03/29/2022 15:00 Whole foods are foods that are as close as possible to the state in which they are found in nature. They have not been industrially processed, do not contain chemical additives and are therefore incredibly healthy. Cabbage, potatoes, beets, apples, fatty fish, lean meats are examples of healthy foods. In this article, we will list 21 reasons why you should include whole foods in your diet.
Whole foods are foods that are as close as possible to the state in which they are found in nature. They have not been industrially processed, do not contain chemical additives and are therefore incredibly healthy. Cabbage, potatoes, beets, apples, fatty fish, lean meats are examples of healthy foods. Unfortunately, since the 20th century, processed foods have gained popularity: canned food, frozen meals, white flour, and other foods. Undoubtedly, semi-finished products are stored longer, they are faster and easier to prepare, but the benefits to the body from such food are minimal. You should not often eat processed foods - they provoke serious chronic diseases. Whole foods, such as vegetables, have a beneficial effect on the whole body: they improve digestion, reduce inflammation, and protect against diseases. In this article, we will list 21 reasons why you should include whole foods in your diet.
High nutritional value
There are many vitamins and minerals in unprocessed animal and vegetable products. Nutritionists argue that healthy food is the best source of micronutrients and recommend supplementing only those vitamins that a particular patient cannot get from food. For example, vitamin D3, which is so important for residents of the middle lane, or B12 for vegans and vegetarians. Most whole foods are high in vitamins, minerals, and other beneficial nutrients.
Interestingly, vitamin C is found not only in citrus fruits: in 150 grams of red bell pepper and kiwi - more than 100% of the RDA (recommended daily intake) of this vitamin. Eggs and liver are high in choline, a nutrient essential for brain function. Eating just one brazil nut is enough to get your daily intake of selenium.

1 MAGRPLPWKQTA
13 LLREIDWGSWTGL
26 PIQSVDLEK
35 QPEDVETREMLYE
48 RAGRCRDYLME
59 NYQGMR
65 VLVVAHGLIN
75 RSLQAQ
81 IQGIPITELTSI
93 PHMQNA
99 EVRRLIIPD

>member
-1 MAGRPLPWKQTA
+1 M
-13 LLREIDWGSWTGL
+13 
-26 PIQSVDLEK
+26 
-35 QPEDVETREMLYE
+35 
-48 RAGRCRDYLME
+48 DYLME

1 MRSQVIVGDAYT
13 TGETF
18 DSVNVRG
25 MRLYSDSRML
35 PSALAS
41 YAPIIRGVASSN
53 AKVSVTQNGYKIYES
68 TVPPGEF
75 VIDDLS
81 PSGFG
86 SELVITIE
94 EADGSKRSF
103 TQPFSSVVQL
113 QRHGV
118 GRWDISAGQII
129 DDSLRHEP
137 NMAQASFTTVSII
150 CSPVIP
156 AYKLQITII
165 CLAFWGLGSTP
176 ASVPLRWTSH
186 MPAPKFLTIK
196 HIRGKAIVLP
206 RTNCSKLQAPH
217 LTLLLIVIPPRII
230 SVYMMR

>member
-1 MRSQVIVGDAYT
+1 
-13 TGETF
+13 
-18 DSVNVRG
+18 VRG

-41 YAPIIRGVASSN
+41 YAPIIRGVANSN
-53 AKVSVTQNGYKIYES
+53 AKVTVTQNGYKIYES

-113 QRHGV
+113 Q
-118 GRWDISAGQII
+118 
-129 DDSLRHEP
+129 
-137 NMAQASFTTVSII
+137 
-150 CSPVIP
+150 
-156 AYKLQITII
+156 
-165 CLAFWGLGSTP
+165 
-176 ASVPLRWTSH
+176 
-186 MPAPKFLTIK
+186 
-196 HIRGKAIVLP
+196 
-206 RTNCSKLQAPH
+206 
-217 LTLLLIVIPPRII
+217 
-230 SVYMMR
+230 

Studies show that sugary foods increase the risk of obesity, type 2 diabetes, heart and liver disease, and insulin resistance. Whole foods contain less sugar than processed foods. Since fruits also contain sugar, nutritionists around the world are debating whether or not to exclude fruits from a healthy diet. While excessive consumption of sugar can be harmful, this is not the case with whole fruits, because fruit is a “real” satisfying food that is high in nutrients. However, fruits should not be eaten with intolerance, as well as with a low-carb or keto diet.
Keep in mind that store-bought fruit juices are made up of water mixed with concentrate and a lot of added sugar. Even if you squeeze the juice yourself or are confident in the quality of the purchased one, try to use it in small quantities.
Incredible Heart Benefits
Antioxidants and nutrients found in high amounts in whole foods, such as magnesium and fatty acids, are incredibly beneficial for heart muscle. In addition, whole fruits and vegetables, leafy greens reduce inflammation, which is considered one of the factors in the development of cardiovascular disease.
And if you'd like to learn more about how nutrition can help manage chronic disease, check out the Dietetics and Nutrition Dietetics Certification Course. We analyze the basics of clinical nutrition in Module No. 7.
Environmental Restoration Assistance
The world population is growing steadily, the demand for food is increasing. Unfortunately, producing food for billions of people is damaging the environment. This is partly due to the destruction of rainforests for farmland, increased demand for fuel, the use of pesticides, greenhouse gas emissions, and the production of packaging that ends up in landfills. The development of sustainable agriculture, the production of whole food as a replacement for processed food, will help reduce energy consumption, reduce non-degradable waste and make the planet healthier.
High fiber foods
Improved digestion and metabolism, a long feeling of fullness - these are just a few of the beneficial properties of fiber. Most fiber in avocados, chia and flax seeds, blackberries, beans and other legumes. Nutritionists note that it is best to get fiber from whole foods than to take it in the form of supplements, since fruits and vegetables, unlike dietary supplements, additionally contain vitamins and minerals. Research shows that simply including fiber-rich foods in your diet can help you lose weight and not gain weight after losing weight. Enriching your diet with fiber is not difficult: add beans to salads, have oatmeal for breakfast, and snack on nuts and seeds.